I am no copyright lawyer so please remember that the advice you get from me is totally worthless. LOL. Maybe you could modify the cow in some way? A great place to get tons of images is http://www.freeimages.com I have had an account with them for years and found that most of the artists and photographers there really enjoy how their works are used.


#9

There’s a grey area that allows derivative works that means if you change it just enough that is obvious that the artist did not make the work and it’s orginal then you are okay. The issue is that it’s so vague that you need a copyright lawyer to interpret that. In tour case if the cow is the only thing is copied it might be okay but if you going to make the whole scence anyway might as well draw the cow too. When not sure, it’s easier to just ask or get it from a site that artists wants you to use their work like you suggest


#10

Awesome - thanks! I’ll make sure and reference you by name in copyright court. I kid, I kid…


#11

Ha ha… no my wife is a Lawyer!


#12

[quote=“matthewgillikin, post:7, topic:593”]
If I found the perfect line drawing of a cow in an artists book but did the rest of the design myself, would I need to get permission to use the cow? Even if it’s a detail of the larger art.[/quote]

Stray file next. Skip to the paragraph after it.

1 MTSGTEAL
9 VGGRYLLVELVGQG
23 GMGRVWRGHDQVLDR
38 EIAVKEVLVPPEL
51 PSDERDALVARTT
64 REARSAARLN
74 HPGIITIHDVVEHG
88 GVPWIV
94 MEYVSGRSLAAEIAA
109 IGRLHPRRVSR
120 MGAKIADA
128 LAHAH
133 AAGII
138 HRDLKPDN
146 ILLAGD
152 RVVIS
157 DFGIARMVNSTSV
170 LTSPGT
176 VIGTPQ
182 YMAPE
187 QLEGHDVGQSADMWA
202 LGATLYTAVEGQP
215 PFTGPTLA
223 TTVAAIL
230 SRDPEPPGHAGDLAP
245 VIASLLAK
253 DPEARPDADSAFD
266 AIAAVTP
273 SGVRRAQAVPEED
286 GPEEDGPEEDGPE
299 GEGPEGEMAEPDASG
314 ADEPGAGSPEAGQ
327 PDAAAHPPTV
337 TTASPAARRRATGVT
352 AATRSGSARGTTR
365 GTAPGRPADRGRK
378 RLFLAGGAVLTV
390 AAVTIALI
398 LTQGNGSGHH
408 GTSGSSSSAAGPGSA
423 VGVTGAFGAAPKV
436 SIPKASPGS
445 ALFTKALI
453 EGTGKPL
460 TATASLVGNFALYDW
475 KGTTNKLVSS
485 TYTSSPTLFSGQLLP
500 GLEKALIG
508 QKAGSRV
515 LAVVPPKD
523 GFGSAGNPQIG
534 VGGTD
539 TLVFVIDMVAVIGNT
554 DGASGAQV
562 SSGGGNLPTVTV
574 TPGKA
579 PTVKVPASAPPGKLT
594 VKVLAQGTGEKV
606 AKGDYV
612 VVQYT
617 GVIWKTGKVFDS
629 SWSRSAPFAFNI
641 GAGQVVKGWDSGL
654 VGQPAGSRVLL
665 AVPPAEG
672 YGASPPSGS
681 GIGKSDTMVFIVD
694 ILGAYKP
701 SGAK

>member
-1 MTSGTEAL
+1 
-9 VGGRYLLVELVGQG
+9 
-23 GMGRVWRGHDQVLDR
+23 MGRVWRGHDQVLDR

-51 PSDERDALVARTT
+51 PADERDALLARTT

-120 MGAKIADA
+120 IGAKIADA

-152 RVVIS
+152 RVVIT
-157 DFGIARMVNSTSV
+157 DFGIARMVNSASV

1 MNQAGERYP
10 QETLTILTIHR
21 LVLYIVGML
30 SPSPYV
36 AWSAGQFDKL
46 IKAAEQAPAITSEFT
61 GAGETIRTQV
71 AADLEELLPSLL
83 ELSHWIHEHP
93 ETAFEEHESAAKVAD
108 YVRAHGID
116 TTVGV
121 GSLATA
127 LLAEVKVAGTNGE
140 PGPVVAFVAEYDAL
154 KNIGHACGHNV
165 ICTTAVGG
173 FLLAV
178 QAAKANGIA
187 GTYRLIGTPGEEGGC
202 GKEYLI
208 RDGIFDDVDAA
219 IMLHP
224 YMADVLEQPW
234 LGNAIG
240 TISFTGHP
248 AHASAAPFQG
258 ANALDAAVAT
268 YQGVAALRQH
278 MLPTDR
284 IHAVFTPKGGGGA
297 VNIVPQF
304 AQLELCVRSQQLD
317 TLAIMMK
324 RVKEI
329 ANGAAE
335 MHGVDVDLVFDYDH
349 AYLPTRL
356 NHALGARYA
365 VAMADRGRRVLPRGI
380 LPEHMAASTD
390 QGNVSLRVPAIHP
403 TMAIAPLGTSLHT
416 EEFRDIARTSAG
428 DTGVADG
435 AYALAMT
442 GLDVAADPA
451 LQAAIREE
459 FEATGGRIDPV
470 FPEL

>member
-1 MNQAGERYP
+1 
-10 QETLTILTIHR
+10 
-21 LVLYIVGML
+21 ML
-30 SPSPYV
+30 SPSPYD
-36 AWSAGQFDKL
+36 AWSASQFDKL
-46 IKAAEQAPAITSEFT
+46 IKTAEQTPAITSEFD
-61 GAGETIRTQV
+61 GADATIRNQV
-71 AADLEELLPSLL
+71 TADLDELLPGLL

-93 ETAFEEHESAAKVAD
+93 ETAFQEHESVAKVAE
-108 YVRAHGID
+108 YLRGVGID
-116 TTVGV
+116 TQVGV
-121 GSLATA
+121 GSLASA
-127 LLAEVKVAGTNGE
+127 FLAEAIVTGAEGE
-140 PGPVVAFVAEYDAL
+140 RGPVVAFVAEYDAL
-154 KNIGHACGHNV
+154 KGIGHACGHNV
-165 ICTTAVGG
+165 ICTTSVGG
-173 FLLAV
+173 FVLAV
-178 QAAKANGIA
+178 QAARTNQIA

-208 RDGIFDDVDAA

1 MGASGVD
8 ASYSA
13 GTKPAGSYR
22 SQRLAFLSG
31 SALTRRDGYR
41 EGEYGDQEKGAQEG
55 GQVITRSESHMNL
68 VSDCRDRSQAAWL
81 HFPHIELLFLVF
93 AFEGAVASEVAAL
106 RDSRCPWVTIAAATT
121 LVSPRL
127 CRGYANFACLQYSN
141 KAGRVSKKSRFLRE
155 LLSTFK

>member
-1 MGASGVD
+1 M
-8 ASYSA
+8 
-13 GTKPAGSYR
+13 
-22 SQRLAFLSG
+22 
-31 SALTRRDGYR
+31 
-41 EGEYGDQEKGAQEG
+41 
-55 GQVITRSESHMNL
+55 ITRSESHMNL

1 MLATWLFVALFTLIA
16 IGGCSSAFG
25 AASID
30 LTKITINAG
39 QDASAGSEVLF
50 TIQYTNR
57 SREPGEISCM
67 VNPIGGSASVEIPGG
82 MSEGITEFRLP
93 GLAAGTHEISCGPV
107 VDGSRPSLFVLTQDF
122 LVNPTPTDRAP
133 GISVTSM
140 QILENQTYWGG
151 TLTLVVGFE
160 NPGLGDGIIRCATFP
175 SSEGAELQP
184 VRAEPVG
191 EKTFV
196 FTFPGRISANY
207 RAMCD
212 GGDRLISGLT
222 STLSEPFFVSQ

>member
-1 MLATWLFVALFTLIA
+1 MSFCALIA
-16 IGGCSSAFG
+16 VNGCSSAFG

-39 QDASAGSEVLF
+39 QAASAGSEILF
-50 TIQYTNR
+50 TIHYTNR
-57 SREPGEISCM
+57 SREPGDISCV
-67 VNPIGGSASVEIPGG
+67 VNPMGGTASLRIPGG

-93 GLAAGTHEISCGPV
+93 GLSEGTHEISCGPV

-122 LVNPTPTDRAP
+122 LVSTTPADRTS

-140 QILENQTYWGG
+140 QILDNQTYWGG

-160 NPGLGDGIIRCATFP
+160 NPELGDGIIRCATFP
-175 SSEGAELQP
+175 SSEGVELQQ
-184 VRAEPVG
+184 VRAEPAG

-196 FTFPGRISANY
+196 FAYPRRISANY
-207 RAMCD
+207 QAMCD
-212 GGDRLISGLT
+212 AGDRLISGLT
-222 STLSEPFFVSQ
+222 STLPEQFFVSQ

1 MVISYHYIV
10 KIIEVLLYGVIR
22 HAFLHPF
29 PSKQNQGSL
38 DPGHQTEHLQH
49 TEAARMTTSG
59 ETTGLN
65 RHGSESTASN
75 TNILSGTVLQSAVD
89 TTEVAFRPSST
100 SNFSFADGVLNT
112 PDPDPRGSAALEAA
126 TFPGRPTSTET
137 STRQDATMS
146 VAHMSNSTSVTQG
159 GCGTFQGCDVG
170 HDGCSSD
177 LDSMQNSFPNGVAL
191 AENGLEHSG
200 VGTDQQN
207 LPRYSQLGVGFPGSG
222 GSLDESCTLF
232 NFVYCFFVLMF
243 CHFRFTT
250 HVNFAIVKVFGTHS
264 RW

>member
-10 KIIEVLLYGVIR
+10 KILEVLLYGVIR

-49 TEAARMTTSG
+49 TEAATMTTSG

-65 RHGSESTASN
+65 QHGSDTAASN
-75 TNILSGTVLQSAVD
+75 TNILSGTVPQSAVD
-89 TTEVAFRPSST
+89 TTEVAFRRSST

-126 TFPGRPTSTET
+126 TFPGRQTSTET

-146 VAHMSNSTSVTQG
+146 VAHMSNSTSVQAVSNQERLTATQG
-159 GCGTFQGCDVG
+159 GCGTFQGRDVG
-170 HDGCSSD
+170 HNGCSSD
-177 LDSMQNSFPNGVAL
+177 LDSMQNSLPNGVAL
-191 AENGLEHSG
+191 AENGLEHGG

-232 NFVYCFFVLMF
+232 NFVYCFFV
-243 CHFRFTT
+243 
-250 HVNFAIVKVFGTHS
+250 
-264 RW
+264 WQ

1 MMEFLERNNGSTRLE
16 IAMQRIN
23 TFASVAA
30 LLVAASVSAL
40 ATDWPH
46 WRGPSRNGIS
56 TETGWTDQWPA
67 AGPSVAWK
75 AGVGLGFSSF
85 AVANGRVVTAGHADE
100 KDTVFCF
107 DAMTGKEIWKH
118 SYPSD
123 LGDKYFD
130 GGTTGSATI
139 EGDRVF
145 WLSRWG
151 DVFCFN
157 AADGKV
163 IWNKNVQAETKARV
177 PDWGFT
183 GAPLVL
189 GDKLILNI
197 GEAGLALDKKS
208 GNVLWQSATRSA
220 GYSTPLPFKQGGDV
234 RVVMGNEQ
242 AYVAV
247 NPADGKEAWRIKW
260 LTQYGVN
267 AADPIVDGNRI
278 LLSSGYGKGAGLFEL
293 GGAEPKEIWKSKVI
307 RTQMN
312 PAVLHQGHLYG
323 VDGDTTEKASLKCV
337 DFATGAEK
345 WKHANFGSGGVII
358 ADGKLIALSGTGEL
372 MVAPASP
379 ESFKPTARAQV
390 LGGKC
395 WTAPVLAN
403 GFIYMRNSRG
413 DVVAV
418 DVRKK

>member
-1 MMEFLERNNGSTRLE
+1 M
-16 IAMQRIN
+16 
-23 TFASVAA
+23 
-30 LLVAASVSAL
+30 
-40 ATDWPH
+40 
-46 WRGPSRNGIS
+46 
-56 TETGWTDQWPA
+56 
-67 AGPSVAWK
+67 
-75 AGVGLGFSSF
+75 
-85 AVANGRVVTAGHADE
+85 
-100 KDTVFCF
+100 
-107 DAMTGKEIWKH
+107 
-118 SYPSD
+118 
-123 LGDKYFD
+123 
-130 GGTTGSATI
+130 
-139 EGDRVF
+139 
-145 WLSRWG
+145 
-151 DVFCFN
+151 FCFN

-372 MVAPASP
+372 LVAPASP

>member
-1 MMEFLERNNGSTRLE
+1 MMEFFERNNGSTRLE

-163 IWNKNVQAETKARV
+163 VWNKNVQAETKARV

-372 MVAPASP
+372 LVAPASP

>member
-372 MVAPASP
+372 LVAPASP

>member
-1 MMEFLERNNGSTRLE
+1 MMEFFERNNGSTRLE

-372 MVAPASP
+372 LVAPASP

IMHO yes.
I am a diving photographer, some of my photos have been printed, i dont make much money out of what is really a hobby but enough so that if my images were used without payment i would notice the difference. If you were to publish a book about coral, cut out the fish from my photo and use the coral in the background you would certainly be facing problems in court.

On the other hand if i put up a design on GF Share (or whatever they will call it) and it is $1. You pay $1 for it but then substantially change it then you could get away with resale etc. For instance this is the way some people who are on this board can make buildings for the Warhammer40k game (seriously guys, Learn Advanced Squad Leader it is a far better system). If they tried to SELL those designs though i can imagine they would be in all sorts of trouble!

This is all from me, wife is out so i did not ask her (and if she wrote an answer it would be ~12 pages long anyway :sleeping:)


#13

HAHAHA! Let’s not wake the “sleeping litigious wife”!

This is all double good info. I think I will err on the side of caution as best as I can. If there is an image I want to use, I’ll reach out to the creator and if they say no, I’ll just steer clear… I’m a knife maker and hoping to use the GF for not only etching but crafting of other favors to sell at my local Saturday market here in Boise.